Boeing, Airbus both find positives in WTO subsidy ruling

Daniel Fowler
May 16, 2018

A final ruling by the World Trade Organization (WTO) that the European Union illegally helped Airbus with $22 billion in subsidies authorizes the United States to impose retaliatory tariffs to recover losses suffered by USA aircraft manufacturer Boeing, according to a press release by Boeing on Tuesday.

The decision could further ramp up tensions between the US and Europe, which have been stoked by President TrumpDonald John TrumpAvenatti defends right to release Cohen's financial info Pruitt's 24/7 security requested over fears of Trump policy backlash Senate GOP anger over McCain insult grows MORE's criticism of EU trade policies, his refusal to provide a permanent exemption for tariffs on European steel and aluminum imports and last week's decision to leave the Iran nuclear deal.

Deciding on a case first opened in 2004, the appellate body found Airbus had paid a lower interest rate on financing to develop the A350XWB than the European plane-maker would have gotten in the open market.

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On today's ruling, both manufacturers are claiming victory.

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The US accused the European Union and the four countries of providing grants, preferential loans and other illegal aid to Airbus to help it to build its entire fleet of civilian aircraft, to the... The Geneva-based WTO can't force nations or companies to drop payments that violate trade rules, but it can authorize retaliatory measures to pressure governments into complying with its rulings.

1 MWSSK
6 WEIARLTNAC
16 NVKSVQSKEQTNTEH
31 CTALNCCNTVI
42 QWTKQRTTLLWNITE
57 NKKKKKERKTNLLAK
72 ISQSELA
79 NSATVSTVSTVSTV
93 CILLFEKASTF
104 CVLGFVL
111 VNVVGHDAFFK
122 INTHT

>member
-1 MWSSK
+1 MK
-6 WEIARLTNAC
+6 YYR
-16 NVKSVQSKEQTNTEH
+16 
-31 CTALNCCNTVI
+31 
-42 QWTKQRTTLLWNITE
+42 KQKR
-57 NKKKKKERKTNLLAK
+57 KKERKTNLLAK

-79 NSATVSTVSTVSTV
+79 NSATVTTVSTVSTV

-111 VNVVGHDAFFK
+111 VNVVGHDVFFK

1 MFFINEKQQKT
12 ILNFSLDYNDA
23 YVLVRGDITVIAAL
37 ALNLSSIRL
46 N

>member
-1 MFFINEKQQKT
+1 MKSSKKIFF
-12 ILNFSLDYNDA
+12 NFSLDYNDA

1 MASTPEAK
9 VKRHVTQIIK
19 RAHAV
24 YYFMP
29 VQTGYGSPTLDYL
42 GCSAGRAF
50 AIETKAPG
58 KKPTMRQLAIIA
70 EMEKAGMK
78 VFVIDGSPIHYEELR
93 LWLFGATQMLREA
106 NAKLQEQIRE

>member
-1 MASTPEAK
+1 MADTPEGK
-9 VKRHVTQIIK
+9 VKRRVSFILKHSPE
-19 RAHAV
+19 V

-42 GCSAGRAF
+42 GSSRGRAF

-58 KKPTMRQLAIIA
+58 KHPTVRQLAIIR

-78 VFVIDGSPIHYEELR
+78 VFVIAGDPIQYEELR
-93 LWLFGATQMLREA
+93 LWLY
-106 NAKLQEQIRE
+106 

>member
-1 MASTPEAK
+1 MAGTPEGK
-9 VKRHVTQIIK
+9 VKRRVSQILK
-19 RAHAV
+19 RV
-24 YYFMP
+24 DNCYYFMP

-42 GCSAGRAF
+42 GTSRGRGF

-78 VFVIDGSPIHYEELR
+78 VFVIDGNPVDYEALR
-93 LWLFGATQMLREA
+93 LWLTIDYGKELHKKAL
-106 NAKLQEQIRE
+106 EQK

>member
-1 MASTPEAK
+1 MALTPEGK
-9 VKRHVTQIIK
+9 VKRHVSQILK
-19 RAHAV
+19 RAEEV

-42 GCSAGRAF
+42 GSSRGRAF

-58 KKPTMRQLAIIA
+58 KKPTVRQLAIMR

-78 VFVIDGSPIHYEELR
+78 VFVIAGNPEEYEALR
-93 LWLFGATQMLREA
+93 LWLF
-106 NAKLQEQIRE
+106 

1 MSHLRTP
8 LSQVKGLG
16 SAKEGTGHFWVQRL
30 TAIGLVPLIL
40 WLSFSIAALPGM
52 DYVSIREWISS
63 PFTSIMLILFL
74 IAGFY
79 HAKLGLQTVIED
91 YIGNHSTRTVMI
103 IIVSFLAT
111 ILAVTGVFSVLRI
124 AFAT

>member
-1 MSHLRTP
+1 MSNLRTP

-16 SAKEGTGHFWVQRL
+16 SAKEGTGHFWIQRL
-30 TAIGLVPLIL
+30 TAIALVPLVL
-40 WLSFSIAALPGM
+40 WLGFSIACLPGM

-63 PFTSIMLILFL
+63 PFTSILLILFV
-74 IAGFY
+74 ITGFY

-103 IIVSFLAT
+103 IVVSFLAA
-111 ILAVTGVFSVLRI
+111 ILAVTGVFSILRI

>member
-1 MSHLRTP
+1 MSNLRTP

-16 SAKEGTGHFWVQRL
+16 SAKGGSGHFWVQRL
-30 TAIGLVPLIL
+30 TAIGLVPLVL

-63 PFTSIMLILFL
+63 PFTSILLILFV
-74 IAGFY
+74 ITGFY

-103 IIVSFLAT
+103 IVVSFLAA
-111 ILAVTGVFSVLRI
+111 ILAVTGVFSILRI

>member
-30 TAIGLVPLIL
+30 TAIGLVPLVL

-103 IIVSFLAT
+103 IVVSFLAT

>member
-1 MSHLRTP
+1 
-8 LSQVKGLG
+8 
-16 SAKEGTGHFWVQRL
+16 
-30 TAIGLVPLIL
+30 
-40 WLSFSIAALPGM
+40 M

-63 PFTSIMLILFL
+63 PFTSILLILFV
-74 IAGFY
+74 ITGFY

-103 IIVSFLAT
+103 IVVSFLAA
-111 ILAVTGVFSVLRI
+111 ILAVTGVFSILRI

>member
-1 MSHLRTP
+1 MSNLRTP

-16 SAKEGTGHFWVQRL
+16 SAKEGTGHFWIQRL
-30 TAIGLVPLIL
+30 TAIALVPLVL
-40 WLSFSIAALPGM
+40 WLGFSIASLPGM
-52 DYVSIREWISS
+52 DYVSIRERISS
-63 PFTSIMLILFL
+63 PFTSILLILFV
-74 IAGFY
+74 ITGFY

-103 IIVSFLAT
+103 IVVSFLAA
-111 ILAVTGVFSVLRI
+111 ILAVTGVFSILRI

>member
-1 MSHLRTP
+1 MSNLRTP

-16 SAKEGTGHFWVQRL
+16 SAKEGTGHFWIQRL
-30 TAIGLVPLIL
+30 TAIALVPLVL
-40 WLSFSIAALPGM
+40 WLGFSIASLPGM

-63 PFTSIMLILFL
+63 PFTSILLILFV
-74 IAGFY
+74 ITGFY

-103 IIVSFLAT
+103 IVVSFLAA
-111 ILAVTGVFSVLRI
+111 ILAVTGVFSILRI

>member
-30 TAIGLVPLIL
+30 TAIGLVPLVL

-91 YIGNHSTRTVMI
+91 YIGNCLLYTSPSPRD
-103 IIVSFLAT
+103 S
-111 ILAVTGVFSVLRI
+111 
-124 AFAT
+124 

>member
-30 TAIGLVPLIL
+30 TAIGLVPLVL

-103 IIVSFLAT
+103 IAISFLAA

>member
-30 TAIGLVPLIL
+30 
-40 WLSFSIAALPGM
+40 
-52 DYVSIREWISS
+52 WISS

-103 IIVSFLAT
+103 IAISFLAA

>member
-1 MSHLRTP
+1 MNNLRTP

"The commercial success of products and services should be driven by their merits and not by market-distorting actions", Muilenburg said. The bloc compounded the issue with below-market loans for the planemaker's marquee A350 jetliner.

Shares of Airbus reversed earlier gains to trade down as much as 1.8 percent immediately after the ruling was published.

The U.S. government, with Boeing's full support, has complied with WTO rulings stemming from the two cases the European Union brought against the United States.

It has been predicted that the tarrifa of Boeing could reach billions of dollars a year starting as early as 2019.

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